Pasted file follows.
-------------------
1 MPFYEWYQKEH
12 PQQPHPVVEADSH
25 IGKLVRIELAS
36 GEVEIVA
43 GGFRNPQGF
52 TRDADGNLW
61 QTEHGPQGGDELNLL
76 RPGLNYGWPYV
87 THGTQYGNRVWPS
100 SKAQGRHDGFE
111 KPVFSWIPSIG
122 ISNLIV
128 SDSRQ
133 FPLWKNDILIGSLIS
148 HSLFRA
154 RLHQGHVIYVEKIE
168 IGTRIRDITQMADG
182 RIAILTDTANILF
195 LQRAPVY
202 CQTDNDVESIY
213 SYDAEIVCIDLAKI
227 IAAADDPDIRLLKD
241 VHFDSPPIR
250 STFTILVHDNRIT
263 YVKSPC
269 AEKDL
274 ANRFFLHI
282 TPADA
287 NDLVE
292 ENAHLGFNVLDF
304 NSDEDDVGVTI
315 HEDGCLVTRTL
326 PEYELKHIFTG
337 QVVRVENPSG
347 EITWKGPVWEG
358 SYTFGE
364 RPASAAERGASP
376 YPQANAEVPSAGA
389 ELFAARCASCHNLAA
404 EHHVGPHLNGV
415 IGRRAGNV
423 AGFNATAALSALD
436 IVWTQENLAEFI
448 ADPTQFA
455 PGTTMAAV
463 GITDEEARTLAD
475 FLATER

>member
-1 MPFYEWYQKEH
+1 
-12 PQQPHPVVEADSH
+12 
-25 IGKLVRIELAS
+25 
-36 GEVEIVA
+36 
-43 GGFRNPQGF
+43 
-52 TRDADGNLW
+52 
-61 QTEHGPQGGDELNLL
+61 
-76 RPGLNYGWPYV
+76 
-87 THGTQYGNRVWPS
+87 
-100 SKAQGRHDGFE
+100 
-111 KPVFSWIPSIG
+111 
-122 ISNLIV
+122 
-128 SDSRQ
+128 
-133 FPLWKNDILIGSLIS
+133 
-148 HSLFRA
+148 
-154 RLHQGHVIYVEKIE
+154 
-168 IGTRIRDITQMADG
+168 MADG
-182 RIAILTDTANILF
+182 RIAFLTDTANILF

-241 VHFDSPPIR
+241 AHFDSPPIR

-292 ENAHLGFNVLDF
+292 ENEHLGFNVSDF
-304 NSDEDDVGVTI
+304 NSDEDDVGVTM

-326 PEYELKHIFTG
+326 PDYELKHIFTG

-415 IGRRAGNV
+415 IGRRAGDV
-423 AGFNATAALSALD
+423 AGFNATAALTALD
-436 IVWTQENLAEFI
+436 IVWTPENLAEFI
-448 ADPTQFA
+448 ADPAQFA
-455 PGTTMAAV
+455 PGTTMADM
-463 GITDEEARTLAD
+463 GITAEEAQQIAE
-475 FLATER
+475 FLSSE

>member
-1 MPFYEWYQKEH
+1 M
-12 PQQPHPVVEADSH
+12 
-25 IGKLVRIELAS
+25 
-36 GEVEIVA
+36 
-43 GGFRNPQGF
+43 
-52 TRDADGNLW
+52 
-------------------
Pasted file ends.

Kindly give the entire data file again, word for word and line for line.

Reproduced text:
1 MPFYEWYQKEH
12 PQQPHPVVEADSH
25 IGKLVRIELAS
36 GEVEIVA
43 GGFRNPQGF
52 TRDADGNLW
61 QTEHGPQGGDELNLL
76 RPGLNYGWPYV
87 THGTQYGNRVWPS
100 SKAQGRHDGFE
111 KPVFSWIPSIG
122 ISNLIV
128 SDSRQ
133 FPLWKNDILIGSLIS
148 HSLFRA
154 RLHQGHVIYVEKIE
168 IGTRIRDITQMADG
182 RIAILTDTANILF
195 LQRAPVY
202 CQTDNDVESIY
213 SYDAEIVCIDLAKI
227 IAAADDPDIRLLKD
241 VHFDSPPIR
250 STFTILVHDNRIT
263 YVKSPC
269 AEKDL
274 ANRFFLHI
282 TPADA
287 NDLVE
292 ENAHLGFNVLDF
304 NSDEDDVGVTI
315 HEDGCLVTRTL
326 PEYELKHIFTG
337 QVVRVENPSG
347 EITWKGPVWEG
358 SYTFGE
364 RPASAAERGASP
376 YPQANAEVPSAGA
389 ELFAARCASCHNLAA
404 EHHVGPHLNGV
415 IGRRAGNV
423 AGFNATAALSALD
436 IVWTQENLAEFI
448 ADPTQFA
455 PGTTMAAV
463 GITDEEARTLAD
475 FLATER

>member
-1 MPFYEWYQKEH
+1 
-12 PQQPHPVVEADSH
+12 
-25 IGKLVRIELAS
+25 
-36 GEVEIVA
+36 
-43 GGFRNPQGF
+43 
-52 TRDADGNLW
+52 
-61 QTEHGPQGGDELNLL
+61 
-76 RPGLNYGWPYV
+76 
-87 THGTQYGNRVWPS
+87 
-100 SKAQGRHDGFE
+100 
-111 KPVFSWIPSIG
+111 
-122 ISNLIV
+122 
-128 SDSRQ
+128 
-133 FPLWKNDILIGSLIS
+133 
-148 HSLFRA
+148 
-154 RLHQGHVIYVEKIE
+154 
-168 IGTRIRDITQMADG
+168 MADG
-182 RIAILTDTANILF
+182 RIAFLTDTANILF

-241 VHFDSPPIR
+241 AHFDSPPIR

-292 ENAHLGFNVLDF
+292 ENEHLGFNVSDF
-304 NSDEDDVGVTI
+304 NSDEDDVGVTM

-326 PEYELKHIFTG
+326 PDYELKHIFTG

-415 IGRRAGNV
+415 IGRRAGDV
-423 AGFNATAALSALD
+423 AGFNATAALTALD
-436 IVWTQENLAEFI
+436 IVWTPENLAEFI
-448 ADPTQFA
+448 ADPAQFA
-455 PGTTMAAV
+455 PGTTMADM
-463 GITDEEARTLAD
+463 GITAEEAQQIAE
-475 FLATER
+475 FLSSE

>member
-1 MPFYEWYQKEH
+1 M
-12 PQQPHPVVEADSH
+12 
-25 IGKLVRIELAS
+25 
-36 GEVEIVA
+36 
-43 GGFRNPQGF
+43 
-52 TRDADGNLW
+52 